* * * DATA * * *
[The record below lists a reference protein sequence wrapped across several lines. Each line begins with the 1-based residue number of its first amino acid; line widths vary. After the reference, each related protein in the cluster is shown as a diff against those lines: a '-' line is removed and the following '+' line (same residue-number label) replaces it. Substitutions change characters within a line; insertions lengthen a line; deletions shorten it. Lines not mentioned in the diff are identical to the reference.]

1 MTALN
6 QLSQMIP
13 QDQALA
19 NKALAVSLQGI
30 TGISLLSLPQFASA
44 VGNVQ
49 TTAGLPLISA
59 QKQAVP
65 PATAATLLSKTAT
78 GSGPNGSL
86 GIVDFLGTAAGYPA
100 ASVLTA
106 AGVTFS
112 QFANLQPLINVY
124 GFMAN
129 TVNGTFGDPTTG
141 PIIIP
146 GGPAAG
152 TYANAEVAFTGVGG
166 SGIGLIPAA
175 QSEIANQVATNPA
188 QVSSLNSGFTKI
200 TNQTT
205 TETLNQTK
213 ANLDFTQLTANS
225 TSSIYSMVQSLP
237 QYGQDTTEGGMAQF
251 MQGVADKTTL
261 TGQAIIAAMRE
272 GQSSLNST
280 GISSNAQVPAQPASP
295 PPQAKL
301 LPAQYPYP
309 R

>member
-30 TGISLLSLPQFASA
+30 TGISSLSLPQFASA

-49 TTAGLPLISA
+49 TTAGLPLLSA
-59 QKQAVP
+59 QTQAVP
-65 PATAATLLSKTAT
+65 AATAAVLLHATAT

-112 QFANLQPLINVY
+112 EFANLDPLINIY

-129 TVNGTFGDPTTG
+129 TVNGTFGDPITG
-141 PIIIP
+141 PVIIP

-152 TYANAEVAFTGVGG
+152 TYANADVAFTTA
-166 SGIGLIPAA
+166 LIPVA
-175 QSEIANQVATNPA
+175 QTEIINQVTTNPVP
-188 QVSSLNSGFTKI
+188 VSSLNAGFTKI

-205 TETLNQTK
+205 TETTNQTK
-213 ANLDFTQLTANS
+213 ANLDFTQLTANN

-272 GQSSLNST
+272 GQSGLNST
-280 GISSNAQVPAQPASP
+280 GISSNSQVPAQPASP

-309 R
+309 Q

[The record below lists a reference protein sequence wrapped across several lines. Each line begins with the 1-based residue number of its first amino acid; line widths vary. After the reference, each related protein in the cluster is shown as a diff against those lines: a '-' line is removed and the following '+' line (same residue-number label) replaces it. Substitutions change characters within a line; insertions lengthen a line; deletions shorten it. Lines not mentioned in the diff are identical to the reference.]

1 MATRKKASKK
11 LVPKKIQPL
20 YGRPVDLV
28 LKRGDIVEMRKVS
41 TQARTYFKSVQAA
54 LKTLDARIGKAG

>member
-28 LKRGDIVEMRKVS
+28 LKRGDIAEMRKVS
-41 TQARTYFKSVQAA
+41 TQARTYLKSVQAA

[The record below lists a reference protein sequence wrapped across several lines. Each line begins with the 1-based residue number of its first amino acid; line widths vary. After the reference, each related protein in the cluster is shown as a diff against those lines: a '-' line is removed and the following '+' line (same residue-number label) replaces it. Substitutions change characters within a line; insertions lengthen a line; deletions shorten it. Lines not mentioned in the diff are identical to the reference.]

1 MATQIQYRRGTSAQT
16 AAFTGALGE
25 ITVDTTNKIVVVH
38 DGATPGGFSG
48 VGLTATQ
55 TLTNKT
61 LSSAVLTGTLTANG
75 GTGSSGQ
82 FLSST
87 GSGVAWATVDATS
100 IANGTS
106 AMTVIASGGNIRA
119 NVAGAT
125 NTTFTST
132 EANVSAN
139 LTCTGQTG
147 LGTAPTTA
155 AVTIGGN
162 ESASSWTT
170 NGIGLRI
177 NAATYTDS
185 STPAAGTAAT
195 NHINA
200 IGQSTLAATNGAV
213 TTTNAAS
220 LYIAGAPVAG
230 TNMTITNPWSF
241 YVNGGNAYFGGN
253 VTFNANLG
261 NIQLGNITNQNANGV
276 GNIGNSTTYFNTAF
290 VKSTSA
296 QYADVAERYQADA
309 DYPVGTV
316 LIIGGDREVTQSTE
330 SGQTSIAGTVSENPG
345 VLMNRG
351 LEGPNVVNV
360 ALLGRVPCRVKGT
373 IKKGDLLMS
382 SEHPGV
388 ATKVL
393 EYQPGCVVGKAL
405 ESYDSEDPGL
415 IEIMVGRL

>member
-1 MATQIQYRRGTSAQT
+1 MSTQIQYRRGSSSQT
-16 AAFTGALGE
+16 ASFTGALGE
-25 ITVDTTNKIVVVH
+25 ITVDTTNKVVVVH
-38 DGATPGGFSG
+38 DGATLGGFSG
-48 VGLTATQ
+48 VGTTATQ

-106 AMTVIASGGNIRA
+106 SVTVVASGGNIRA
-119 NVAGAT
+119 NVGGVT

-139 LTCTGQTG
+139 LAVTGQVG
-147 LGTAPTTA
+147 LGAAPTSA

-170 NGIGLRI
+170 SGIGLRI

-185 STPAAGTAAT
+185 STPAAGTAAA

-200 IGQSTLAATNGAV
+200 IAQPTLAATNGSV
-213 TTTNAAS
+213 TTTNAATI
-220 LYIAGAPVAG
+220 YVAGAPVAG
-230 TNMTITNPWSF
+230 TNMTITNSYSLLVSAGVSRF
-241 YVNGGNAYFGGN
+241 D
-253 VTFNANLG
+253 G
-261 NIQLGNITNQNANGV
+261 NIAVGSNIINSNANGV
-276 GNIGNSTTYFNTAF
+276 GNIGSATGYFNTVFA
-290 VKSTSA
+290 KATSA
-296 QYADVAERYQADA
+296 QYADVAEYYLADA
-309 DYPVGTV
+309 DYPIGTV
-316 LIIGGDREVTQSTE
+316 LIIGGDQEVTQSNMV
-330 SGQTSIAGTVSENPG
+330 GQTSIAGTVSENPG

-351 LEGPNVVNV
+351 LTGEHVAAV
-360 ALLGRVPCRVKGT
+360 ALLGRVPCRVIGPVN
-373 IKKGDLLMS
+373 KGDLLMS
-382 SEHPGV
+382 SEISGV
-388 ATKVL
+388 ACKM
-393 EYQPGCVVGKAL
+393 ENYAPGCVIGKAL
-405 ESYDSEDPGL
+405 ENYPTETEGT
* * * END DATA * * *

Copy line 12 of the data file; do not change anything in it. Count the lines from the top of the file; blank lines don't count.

86 GIVDFLGTAAGYPA